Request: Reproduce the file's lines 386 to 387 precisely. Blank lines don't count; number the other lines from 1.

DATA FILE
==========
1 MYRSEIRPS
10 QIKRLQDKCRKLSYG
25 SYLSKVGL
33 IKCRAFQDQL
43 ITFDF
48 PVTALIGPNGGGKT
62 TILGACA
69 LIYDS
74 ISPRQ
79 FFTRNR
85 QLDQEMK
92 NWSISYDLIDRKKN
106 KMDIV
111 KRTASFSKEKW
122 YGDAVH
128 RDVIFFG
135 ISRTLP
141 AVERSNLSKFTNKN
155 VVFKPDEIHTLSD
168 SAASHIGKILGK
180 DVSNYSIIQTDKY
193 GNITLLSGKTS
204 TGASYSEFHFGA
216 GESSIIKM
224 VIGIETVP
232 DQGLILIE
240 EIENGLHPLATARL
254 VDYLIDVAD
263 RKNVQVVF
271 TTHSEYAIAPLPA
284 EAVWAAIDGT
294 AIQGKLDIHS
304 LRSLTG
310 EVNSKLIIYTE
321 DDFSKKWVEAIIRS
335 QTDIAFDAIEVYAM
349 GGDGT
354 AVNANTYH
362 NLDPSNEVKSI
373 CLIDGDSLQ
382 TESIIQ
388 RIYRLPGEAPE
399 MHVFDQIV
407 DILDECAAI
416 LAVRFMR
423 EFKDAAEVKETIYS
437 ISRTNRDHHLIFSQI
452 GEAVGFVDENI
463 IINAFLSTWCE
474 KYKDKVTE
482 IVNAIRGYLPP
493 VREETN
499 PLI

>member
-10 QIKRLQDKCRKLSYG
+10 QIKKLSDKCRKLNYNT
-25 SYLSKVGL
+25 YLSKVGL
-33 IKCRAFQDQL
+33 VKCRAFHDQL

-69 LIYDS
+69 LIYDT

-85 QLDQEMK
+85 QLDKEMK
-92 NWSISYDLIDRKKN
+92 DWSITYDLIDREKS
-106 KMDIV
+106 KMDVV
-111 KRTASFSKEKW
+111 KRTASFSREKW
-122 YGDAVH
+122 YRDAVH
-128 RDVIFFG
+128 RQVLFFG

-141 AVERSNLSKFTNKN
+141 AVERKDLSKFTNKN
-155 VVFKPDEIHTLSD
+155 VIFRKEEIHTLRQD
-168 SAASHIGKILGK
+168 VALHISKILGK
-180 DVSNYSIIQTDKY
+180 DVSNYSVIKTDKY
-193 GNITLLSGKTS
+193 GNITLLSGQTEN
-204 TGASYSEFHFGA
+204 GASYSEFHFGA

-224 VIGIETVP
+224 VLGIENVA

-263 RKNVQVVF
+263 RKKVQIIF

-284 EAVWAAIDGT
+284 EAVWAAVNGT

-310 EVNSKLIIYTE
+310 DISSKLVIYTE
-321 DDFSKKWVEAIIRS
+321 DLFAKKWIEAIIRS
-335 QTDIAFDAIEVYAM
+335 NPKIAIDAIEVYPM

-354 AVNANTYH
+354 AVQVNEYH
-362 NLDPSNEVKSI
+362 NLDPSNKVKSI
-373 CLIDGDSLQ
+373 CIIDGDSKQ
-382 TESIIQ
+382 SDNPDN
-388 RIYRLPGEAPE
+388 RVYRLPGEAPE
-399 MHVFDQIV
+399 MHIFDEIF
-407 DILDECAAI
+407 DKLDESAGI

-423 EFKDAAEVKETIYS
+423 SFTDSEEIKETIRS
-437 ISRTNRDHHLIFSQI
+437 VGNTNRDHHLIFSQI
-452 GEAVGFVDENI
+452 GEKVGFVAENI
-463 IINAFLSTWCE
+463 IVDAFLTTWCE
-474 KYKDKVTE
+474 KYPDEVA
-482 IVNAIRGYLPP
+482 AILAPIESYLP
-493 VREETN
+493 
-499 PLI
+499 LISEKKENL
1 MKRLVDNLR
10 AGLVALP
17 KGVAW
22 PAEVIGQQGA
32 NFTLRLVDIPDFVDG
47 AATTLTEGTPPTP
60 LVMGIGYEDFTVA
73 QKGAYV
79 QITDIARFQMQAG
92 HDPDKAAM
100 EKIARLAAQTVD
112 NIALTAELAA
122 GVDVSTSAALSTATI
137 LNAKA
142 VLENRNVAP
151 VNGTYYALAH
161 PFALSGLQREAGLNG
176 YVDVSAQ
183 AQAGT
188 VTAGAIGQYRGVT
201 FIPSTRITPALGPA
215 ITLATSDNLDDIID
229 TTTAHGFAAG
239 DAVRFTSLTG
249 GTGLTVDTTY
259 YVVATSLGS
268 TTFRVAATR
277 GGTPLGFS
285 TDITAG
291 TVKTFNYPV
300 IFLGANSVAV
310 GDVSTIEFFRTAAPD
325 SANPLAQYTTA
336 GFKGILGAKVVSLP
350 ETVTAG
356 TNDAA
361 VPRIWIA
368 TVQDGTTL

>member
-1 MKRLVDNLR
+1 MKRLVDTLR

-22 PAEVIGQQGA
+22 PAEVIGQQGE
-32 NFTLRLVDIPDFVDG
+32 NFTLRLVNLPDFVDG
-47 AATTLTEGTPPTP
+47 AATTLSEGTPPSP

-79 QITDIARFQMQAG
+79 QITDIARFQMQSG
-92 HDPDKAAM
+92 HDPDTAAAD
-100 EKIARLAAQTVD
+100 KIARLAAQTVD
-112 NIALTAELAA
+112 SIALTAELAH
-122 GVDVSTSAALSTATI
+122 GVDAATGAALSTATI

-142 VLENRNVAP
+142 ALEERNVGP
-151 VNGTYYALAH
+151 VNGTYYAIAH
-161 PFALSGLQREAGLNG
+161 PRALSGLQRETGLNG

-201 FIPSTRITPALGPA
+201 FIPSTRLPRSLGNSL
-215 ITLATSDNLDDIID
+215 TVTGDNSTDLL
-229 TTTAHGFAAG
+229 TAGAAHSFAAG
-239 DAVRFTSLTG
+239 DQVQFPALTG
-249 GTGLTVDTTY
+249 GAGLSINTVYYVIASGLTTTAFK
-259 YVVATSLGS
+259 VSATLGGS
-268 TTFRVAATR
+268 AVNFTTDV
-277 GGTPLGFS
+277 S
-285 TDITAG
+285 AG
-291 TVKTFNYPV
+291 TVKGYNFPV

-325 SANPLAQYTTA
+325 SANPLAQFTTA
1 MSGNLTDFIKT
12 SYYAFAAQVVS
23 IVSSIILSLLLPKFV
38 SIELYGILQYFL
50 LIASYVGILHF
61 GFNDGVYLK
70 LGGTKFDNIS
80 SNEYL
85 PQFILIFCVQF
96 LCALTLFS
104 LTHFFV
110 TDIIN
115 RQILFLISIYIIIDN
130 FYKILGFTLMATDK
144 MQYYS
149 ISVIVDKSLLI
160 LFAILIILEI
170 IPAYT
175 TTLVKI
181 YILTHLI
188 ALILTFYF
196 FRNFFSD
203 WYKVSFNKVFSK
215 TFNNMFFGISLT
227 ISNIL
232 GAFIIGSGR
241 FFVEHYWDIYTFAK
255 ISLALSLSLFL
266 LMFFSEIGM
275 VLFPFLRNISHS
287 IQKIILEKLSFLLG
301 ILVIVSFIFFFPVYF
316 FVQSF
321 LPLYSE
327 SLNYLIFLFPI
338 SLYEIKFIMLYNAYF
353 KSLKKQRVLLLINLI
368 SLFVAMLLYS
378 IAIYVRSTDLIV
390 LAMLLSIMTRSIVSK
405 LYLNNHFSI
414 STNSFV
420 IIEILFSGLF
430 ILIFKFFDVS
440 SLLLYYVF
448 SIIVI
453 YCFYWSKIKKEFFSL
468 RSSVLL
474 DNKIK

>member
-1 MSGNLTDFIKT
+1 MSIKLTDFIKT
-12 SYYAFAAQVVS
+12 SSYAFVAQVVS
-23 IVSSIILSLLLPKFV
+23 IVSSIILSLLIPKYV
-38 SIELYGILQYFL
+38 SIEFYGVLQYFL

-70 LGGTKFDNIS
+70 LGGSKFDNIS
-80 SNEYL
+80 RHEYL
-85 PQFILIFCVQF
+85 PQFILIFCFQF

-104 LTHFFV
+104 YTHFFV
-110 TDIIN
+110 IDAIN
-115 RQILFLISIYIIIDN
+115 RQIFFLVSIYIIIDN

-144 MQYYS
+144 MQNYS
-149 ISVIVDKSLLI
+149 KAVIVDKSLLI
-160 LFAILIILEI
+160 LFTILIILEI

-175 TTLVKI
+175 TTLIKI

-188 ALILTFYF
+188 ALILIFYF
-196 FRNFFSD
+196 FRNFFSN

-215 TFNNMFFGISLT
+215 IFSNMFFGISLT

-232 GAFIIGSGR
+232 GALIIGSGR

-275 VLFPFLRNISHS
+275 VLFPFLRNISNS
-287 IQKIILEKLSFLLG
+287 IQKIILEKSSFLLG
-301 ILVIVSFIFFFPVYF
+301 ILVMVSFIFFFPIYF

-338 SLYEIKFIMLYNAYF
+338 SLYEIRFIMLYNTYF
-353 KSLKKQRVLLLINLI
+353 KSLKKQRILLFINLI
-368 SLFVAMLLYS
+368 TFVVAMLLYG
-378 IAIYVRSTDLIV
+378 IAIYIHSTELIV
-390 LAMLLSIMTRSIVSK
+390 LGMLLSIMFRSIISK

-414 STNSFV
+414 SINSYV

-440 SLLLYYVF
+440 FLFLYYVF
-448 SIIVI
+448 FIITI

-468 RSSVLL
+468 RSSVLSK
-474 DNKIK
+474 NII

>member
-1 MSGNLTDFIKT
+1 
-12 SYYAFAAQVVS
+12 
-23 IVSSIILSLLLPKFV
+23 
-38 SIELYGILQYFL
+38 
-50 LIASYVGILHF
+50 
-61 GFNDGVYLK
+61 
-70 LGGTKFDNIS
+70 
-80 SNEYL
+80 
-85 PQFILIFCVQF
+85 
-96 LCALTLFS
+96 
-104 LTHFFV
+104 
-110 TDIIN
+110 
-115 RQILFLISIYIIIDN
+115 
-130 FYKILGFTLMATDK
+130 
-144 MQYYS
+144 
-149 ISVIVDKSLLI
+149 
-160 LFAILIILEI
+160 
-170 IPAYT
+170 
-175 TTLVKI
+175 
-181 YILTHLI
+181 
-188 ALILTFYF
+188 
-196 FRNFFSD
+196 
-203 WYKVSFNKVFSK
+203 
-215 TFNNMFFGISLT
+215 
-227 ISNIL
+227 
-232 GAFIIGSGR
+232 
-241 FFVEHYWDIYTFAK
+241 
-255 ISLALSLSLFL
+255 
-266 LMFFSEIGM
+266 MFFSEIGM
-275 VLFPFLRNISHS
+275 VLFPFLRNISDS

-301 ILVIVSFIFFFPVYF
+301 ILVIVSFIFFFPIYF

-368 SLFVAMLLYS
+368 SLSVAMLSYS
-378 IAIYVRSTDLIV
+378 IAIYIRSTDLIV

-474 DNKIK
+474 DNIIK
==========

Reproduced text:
+275 VLFPFLRNISDS

-301 ILVIVSFIFFFPVYF